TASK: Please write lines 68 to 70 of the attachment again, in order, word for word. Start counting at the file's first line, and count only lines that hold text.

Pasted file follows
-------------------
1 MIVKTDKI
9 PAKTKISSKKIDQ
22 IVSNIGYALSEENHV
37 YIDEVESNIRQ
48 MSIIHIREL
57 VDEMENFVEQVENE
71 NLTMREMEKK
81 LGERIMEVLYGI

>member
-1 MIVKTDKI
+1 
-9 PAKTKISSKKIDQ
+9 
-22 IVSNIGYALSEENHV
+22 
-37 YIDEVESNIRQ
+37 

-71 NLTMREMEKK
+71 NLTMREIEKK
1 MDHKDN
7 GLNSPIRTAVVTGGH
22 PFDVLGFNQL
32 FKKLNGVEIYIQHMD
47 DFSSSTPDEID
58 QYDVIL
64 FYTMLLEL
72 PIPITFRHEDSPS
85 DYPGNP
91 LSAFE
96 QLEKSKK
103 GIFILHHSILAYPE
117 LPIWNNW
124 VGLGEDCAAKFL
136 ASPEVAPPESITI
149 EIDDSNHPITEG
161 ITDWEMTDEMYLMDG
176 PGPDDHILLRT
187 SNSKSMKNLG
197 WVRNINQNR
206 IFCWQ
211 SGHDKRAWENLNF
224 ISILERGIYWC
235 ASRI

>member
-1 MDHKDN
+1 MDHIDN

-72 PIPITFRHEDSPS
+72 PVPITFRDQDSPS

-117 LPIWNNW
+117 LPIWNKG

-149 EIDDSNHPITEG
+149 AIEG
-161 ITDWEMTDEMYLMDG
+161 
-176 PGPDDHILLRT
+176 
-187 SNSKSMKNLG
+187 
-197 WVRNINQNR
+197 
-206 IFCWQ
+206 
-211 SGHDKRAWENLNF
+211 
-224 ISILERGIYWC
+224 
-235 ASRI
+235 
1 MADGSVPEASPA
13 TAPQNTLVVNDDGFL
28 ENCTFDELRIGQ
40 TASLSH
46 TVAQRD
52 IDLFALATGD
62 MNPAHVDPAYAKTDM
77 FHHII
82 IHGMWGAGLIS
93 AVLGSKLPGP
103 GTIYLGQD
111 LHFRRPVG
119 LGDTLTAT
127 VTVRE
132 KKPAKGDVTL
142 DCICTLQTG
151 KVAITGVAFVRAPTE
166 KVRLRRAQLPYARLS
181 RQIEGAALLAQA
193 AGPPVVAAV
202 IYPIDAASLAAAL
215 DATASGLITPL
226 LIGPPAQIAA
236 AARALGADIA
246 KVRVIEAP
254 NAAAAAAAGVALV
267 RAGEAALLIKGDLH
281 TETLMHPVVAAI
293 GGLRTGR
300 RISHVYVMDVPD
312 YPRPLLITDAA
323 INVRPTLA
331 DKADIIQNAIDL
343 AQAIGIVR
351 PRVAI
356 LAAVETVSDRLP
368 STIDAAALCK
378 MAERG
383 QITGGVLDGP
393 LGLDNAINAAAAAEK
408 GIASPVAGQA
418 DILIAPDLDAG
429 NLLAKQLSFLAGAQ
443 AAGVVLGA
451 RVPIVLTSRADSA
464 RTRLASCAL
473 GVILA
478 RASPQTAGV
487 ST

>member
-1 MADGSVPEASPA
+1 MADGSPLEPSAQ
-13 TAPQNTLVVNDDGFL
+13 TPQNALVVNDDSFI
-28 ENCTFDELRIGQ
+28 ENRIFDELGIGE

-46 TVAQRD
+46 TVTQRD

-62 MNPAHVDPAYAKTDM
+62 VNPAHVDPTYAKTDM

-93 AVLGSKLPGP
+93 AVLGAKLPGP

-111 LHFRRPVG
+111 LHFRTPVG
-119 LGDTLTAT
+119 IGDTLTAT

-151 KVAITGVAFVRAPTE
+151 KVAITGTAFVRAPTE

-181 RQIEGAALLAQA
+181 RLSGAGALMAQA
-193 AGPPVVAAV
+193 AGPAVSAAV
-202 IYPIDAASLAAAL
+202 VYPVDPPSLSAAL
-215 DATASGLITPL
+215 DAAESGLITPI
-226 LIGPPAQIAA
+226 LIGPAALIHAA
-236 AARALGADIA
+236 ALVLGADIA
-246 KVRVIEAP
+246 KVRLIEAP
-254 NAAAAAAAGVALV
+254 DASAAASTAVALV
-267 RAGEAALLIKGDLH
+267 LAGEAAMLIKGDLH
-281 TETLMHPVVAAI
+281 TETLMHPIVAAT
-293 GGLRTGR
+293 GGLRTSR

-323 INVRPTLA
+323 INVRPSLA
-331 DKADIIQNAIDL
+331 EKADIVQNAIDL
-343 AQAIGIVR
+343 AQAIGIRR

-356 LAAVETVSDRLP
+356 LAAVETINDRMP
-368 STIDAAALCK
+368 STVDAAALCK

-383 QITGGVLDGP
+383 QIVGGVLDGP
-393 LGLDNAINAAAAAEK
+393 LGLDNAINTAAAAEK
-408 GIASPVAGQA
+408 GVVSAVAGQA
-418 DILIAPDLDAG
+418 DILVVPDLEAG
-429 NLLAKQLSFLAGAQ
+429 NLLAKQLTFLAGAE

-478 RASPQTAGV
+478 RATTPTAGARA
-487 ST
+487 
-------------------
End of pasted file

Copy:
+235 
1 MADGSVPEASPA
13 TAPQNTLVVNDDGFL